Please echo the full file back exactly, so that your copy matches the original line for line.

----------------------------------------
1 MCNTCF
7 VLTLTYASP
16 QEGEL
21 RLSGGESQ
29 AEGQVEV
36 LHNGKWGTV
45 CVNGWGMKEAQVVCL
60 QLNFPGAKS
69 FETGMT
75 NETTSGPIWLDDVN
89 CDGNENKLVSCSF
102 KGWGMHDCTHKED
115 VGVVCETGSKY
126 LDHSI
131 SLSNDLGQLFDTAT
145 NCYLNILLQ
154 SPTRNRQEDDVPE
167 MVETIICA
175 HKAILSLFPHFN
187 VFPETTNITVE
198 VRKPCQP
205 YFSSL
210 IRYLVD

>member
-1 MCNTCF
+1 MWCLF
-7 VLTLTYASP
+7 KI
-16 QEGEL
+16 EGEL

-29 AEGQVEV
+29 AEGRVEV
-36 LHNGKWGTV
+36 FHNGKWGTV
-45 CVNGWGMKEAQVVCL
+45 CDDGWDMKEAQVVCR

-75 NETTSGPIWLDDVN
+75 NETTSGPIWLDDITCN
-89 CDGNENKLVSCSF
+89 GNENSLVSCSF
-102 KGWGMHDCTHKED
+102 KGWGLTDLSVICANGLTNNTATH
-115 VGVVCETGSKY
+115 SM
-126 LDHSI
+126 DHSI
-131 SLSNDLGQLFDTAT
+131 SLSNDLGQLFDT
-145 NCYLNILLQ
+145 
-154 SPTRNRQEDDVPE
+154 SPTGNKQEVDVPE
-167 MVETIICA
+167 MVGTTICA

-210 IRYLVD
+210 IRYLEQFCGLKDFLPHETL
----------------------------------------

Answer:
1 MCNTCF
7 VLTLTYASP
16 QEGEL
21 RLSGGESQ
29 AEGQVEV
36 LHNGKWGTV
45 CVNGWGMKEAQVVCL
60 QLNFPGAKS
69 FETGMT
75 NETTSGPIWLDDVN
89 CDGNENKLVSCSF
102 KGWGMHDCTHKED
115 VGVVCETGSKY
126 LDHSI
131 SLSNDLGQLFDTAT
145 NCYLNILLQ
154 SPTRNRQEDDVPE
167 MVETIICA
175 HKAILSLFPHFN
187 VFPETTNITVE
198 VRKPCQP
205 YFSSL
210 IRYLVD

>member
-1 MCNTCF
+1 MWCLF
-7 VLTLTYASP
+7 KI
-16 QEGEL
+16 EGEL

-29 AEGQVEV
+29 AEGRVEV
-36 LHNGKWGTV
+36 FHNGKWGTV
-45 CVNGWGMKEAQVVCL
+45 CDDGWDMKEAQVVCR

-75 NETTSGPIWLDDVN
+75 NETTSGPIWLDDITCN
-89 CDGNENKLVSCSF
+89 GNENSLVSCSF
-102 KGWGMHDCTHKED
+102 KGWGLTDLSVICANGLTNNTATH
-115 VGVVCETGSKY
+115 SM
-126 LDHSI
+126 DHSI
-131 SLSNDLGQLFDTAT
+131 SLSNDLGQLFDT
-145 NCYLNILLQ
+145 
-154 SPTRNRQEDDVPE
+154 SPTGNKQEVDVPE
-167 MVETIICA
+167 MVGTTICA

-210 IRYLVD
+210 IRYLEQFCGLKDFLPHETL